Ulster face being without Ruan Pienaar sooner than expected
Les Kiss has a shortage of players available at scrumhalf, outhalf and in the frontrow
Ulster coach Neil Doak. Photograph: Matt Mackey/Presseye/Inpho
Ulster are about to find out, way sooner than expected, what life without Ruan Pienaar will feel like.
“I don’t envisage him being out six months or even until the end of the season,” said head coach Neil Doak after revealing the 88-time capped Springbok sustained a knee injury despite finishing the 22-7 defeat to Leinster on December 31st.
“If it is anything,” Doak added optimistically, “it will probably be the next couple of weeks.”
The very weeks that matter most as Ulster’s season balances on a knife-edge.
Pienaar will leave Belfast this summer after seven years because the IRFU refused to allow a third contract for the 32-year-old.
Scrumhalf cover, along with outhalf and the frontrow, is suddenly a major area of concern as Les Kiss’s team appear to be stumbling into crucial journeys to Llanelli and Exeter. Defeat in England will confirm non-qualification to the Champions Cup quarter-finals for a third successive year.
In November former Blackrock College student Angus Lloyd was rerouted from Ulster to Munster to provide cover in Limerick. Tomás O’Leary had joined Montpellier in search of an Indian summer. So, after Paul Marshall, who clearly struggled at the RDS on New Year’s Eve and during October’s loss in Bordeaux, the number nine cupboard is notably inexperienced.
“Obviously Ruan is a key player for us,” Doak continued. “If Paddy Jackson goes to Ireland for the Six Nations, and hopefully he will, we’ve got Brett Herron there, maybe Johnny McPhillips will play Six Nations under-20s so those are the two guys we will look at as well [at outhalf].
“Peter Nelson is hopefully coming back from injury and he played 10 at the start of last season and did very well. He is back training with us the last couple of weeks so we’ll try and get him up to speed.”
Yet when Jackson was unavailable against Leinster, Kiss turned to Pienaar at outhalf.
Judging from Connacht coach Pat Lam telling of the IRFU’s flat refusal to temporarily promote his son, Mitch Lam, on a free contract despite Connacht being without all four registered outhalves, the latest message from David Nucifora is that every province must make do with their current rosters.
There do not appear to be anymore exceptions.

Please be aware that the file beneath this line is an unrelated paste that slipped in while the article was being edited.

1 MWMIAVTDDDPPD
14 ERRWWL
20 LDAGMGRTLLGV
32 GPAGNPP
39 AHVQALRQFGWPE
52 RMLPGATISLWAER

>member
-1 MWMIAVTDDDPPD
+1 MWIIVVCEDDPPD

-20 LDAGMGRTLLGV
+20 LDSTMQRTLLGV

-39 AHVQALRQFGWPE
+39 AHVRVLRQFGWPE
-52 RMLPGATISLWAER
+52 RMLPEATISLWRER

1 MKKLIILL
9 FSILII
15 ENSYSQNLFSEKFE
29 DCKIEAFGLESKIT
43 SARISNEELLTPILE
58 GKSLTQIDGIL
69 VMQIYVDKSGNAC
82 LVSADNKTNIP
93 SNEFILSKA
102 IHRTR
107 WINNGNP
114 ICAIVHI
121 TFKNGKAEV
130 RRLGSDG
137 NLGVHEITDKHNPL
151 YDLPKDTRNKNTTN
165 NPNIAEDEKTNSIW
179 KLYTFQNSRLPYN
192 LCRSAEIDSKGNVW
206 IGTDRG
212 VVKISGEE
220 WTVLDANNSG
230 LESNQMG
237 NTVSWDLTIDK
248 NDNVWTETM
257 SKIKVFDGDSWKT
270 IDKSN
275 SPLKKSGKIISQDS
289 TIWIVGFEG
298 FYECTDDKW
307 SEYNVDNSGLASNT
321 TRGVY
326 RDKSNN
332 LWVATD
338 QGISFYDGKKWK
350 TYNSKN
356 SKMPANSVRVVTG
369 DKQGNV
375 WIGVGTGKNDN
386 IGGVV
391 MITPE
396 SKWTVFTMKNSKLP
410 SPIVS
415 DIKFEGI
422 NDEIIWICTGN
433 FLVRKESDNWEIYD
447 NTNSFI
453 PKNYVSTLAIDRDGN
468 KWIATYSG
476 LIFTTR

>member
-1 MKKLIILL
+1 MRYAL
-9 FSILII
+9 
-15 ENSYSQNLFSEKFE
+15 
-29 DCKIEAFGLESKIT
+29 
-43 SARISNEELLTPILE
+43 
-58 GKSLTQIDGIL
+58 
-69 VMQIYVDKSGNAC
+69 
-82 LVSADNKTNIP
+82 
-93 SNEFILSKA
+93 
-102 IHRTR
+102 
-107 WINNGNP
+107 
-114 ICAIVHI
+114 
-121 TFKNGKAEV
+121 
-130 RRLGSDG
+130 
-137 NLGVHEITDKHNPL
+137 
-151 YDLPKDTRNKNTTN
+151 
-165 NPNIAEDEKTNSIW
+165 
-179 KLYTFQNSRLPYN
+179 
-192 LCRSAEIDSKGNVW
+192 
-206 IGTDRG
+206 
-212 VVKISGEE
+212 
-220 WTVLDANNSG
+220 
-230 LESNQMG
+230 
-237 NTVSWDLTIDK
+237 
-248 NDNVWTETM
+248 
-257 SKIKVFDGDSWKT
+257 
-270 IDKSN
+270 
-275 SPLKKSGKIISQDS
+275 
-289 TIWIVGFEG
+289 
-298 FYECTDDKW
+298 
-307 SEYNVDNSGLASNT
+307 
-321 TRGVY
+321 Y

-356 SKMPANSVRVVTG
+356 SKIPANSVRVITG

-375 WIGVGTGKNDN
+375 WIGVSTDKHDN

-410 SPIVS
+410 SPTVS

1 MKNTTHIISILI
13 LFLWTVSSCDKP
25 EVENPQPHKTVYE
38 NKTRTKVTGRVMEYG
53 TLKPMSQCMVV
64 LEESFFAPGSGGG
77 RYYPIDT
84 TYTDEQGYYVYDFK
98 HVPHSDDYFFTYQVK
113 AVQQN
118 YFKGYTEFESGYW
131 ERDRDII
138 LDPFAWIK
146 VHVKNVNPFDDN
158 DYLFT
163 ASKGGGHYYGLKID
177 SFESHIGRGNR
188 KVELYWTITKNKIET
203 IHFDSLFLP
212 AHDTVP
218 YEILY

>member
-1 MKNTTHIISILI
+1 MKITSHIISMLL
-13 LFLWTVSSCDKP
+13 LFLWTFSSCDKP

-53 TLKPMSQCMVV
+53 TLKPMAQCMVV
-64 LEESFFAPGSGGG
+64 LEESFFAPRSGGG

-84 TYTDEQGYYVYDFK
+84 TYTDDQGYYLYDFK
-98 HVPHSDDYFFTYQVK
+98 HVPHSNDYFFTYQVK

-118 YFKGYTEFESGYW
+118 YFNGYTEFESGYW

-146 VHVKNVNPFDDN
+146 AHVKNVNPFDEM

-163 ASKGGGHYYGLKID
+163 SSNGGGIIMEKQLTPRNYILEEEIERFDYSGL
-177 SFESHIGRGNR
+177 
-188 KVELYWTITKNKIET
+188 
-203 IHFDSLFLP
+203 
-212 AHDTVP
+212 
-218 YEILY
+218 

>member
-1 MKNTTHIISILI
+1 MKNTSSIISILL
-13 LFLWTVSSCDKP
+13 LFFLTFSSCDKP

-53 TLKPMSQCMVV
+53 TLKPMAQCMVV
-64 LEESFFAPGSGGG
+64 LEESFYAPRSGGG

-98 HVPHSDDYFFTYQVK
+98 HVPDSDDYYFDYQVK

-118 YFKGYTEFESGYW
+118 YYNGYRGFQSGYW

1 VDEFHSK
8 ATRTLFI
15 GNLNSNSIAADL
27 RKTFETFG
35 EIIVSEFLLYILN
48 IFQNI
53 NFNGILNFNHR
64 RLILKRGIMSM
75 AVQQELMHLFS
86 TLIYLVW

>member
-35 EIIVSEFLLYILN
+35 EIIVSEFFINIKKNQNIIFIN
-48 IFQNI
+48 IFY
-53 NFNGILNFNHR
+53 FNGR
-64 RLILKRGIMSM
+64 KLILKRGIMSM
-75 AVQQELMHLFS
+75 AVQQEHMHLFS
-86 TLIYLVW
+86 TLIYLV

Ulster have more pressing problems with perilously low frontrow stocks.
“Four guys picked up knee injuries against Leinster and a few of them will be longer than others,” said Doak.
The other three are Roger Wilson, Rob Herring and Rodney Ah You, with the latter pair ruled out for six weeks, which increases the frontrow injury crisis to five bodies. Wiehahn Herbst tore his calf muscle, Kyle McCall is probably done for the season with a ruptured hamstring and Ricky Lutton has a broken toe.
“A few young guys will be getting opportunities over the next couple of weeks. It is difficult to pick up any replacement as this stage of the season. I’m sure Les and Bryn [Cunningham] will be looking to see what is available. Jonny Simpson and Ross Kane, those guys have done a decent job for us. They are inexperienced but that’s part and parcel of the game now; you need a full squad to get you through the season. We just got to make sure whoever comes in is prepped as well as can be.”
The wonder is if current injury reports are showing a spike or maybe the provinces are more forthcoming with their information to provide a context for poor results.
“I know over the last couple of seasons we have been pretty decimated at certain stages,” Doak admitted. “But sometimes there are just freak injuries that happen.
“We know the next three weeks are going to be crucial and if you dwell on it too much it becomes a negative focus and that’s not what we are about.”
Responding to concerns about Ulster’s five from eight defeats on the road, Doak said: “There is no secret formula. We’ve just got to make sure we stop giving the home side a start in the game that we gave Leinster.
“At home you do have those home comforts and create more opportunities and are maybe a little more cynical. Against Leinster we created numerous opportunities. We just didn’t finish. That has been our Achilles heel. We made more line breaks than Leinster but slipped up defensively a couple of times. They worked hard in defence. I thought Luke McGrath made a couple of great tackles that denied us some great opportunities to score. That’s a great credit to him.”
Ulster probably need two bonus-point victories to reach the Champions Cup quarter-finals. In fairness they have won in Cardiff and Glasgow this season. So it is not impossible. Although, without Pienaar it might be.
At least Best, Henderson and Jackson returned midweek from Carton House.